Which exposes dozens of optional fields for configuring everything from autoscaling behavior, compute resources, prediction tracking, and more.
The API is then deployed and monitored directly from the CLI:
On deploy, Cortex packages and containerizes everything, then deploys the API to your Cortex cluster, where it automatically configures load balancing, request routing, autoscaling, and more.
When we initially built Cortex, we thought this interface was all we needed. We mostly had engineering backgrounds, and our initial users—people who felt the pain of GPU inference and autoscaling, for example—also skewed more towards engineering and DevOps roles.
However, as the Cortex community has grown, we have seen more and more teams where data scientists are involved in deployment, and for those data scientists, Cortex was not as helpful as it should have been.
A flexible Python client for deploying models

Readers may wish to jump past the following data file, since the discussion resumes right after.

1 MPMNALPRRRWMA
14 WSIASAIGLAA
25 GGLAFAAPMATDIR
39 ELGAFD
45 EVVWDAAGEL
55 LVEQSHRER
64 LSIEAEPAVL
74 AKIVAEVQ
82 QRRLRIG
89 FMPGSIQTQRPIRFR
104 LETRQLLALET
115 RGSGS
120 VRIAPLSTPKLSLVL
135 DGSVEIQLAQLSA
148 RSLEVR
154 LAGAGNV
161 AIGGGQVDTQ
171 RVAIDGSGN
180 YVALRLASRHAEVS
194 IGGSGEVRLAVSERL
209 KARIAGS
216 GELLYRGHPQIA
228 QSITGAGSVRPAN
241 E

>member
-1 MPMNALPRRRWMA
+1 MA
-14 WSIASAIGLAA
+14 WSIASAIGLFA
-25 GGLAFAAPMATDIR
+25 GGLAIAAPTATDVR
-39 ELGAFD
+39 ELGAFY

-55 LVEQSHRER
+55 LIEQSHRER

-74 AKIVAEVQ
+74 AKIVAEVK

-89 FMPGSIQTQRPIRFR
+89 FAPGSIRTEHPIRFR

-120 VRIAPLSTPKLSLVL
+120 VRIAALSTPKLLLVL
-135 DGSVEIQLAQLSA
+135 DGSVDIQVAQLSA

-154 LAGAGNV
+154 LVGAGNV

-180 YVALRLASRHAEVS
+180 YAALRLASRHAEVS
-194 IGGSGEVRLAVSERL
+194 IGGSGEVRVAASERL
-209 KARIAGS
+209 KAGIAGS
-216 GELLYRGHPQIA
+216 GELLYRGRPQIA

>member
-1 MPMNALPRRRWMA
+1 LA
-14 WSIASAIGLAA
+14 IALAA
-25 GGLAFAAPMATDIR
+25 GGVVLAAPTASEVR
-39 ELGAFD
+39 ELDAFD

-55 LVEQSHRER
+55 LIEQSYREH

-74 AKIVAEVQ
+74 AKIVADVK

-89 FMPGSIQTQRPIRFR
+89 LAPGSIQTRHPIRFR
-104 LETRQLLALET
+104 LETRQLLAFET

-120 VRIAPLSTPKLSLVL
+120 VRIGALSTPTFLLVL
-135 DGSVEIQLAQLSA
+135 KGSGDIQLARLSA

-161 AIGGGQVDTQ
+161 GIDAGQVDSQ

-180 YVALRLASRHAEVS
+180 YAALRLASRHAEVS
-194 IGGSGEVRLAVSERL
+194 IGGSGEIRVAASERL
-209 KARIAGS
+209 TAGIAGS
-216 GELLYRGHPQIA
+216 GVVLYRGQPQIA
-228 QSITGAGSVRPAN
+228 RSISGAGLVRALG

The typical data science toolchain is very different than that of an engineer’s. In particular, notebook-style environments are far and away the most common interface among data scientists, at least for writing code.
Asking data scientists to switch from this environment to deploy—let alone to configure a YAML manifest, write a requirements file, and deploy from a CLI—introduces a serious amount of friction.
To solve this problem, we’ve designed a new Python client for Cortex, one which offers identical functionality to the original CLI-driven interface, but using pure Python: